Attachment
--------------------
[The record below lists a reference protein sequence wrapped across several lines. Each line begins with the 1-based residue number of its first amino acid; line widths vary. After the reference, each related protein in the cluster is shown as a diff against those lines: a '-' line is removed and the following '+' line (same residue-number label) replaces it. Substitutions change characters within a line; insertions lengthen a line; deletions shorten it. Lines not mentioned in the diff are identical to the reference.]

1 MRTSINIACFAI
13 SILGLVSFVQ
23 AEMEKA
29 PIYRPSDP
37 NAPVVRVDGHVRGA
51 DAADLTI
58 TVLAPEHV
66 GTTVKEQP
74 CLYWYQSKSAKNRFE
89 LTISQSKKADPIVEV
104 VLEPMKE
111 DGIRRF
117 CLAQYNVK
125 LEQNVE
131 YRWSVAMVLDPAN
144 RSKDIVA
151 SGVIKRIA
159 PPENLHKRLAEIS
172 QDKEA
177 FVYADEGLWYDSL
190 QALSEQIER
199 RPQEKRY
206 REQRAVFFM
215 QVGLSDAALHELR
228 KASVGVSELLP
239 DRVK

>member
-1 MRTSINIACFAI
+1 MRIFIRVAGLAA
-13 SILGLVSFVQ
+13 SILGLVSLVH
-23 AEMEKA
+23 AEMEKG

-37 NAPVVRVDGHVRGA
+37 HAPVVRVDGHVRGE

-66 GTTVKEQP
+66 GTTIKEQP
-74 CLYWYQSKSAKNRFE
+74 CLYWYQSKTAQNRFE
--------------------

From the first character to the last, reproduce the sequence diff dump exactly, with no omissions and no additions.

[The record below lists a reference protein sequence wrapped across several lines. Each line begins with the 1-based residue number of its first amino acid; line widths vary. After the reference, each related protein in the cluster is shown as a diff against those lines: a '-' line is removed and the following '+' line (same residue-number label) replaces it. Substitutions change characters within a line; insertions lengthen a line; deletions shorten it. Lines not mentioned in the diff are identical to the reference.]

1 MRTSINIACFAI
13 SILGLVSFVQ
23 AEMEKA
29 PIYRPSDP
37 NAPVVRVDGHVRGA
51 DAADLTI
58 TVLAPEHV
66 GTTVKEQP
74 CLYWYQSKSAKNRFE
89 LTISQSKKADPIVEV
104 VLEPMKE
111 DGIRRF
117 CLAQYNVK
125 LEQNVE
131 YRWSVAMVLDPAN
144 RSKDIVA
151 SGVIKRIA
159 PPENLHKRLAEIS
172 QDKEA
177 FVYADEGLWYDSL
190 QALSEQIER
199 RPQEKRY
206 REQRAVFFM
215 QVGLSDAALHELR
228 KASVGVSELLP
239 DRVK

>member
-1 MRTSINIACFAI
+1 MRIFIRVAGLAA
-13 SILGLVSFVQ
+13 SILGLVSLVH
-23 AEMEKA
+23 AEMEKG

-37 NAPVVRVDGHVRGA
+37 HAPVVRVDGHVRGE

-66 GTTVKEQP
+66 GTTIKEQP
-74 CLYWYQSKSAKNRFE
+74 CLYWYQSKTAQNRFE